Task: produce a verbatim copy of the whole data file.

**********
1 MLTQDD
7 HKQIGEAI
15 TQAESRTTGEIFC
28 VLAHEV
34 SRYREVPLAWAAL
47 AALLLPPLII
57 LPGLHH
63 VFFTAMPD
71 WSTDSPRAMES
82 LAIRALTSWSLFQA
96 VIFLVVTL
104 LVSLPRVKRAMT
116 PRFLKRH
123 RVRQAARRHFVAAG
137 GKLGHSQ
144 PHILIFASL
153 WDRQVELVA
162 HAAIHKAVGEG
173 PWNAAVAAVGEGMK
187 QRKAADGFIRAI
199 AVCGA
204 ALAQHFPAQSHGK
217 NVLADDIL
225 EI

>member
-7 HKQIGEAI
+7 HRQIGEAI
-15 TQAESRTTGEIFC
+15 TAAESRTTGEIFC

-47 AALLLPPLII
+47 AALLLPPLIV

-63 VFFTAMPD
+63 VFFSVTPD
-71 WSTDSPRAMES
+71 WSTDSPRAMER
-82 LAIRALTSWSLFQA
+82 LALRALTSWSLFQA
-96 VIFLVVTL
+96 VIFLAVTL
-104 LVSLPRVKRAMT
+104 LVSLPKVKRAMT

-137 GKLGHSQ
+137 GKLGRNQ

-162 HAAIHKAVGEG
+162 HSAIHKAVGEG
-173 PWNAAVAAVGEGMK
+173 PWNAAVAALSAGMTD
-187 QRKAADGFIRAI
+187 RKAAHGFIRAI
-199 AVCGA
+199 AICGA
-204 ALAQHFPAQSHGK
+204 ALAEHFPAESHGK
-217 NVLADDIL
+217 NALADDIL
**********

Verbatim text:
1 MLTQDD
7 HKQIGEAI
15 TQAESRTTGEIFC
28 VLAHEV
34 SRYREVPLAWAAL
47 AALLLPPLII
57 LPGLHH
63 VFFTAMPD
71 WSTDSPRAMES
82 LAIRALTSWSLFQA
96 VIFLVVTL
104 LVSLPRVKRAMT
116 PRFLKRH
123 RVRQAARRHFVAAG
137 GKLGHSQ
144 PHILIFASL
153 WDRQVELVA
162 HAAIHKAVGEG
173 PWNAAVAAVGEGMK
187 QRKAADGFIRAI
199 AVCGA
204 ALAQHFPAQSHGK
217 NVLADDIL
225 EI

>member
-7 HKQIGEAI
+7 HRQIGEAI
-15 TQAESRTTGEIFC
+15 TAAESRTTGEIFC

-47 AALLLPPLII
+47 AALLLPPLIV

-63 VFFTAMPD
+63 VFFSVTPD
-71 WSTDSPRAMES
+71 WSTDSPRAMER
-82 LAIRALTSWSLFQA
+82 LALRALTSWSLFQA
-96 VIFLVVTL
+96 VIFLAVTL
-104 LVSLPRVKRAMT
+104 LVSLPKVKRAMT

-137 GKLGHSQ
+137 GKLGRNQ

-162 HAAIHKAVGEG
+162 HSAIHKAVGEG
-173 PWNAAVAAVGEGMK
+173 PWNAAVAALSAGMTD
-187 QRKAADGFIRAI
+187 RKAAHGFIRAI
-199 AVCGA
+199 AICGA
-204 ALAQHFPAQSHGK
+204 ALAEHFPAESHGK
-217 NVLADDIL
+217 NALADDIL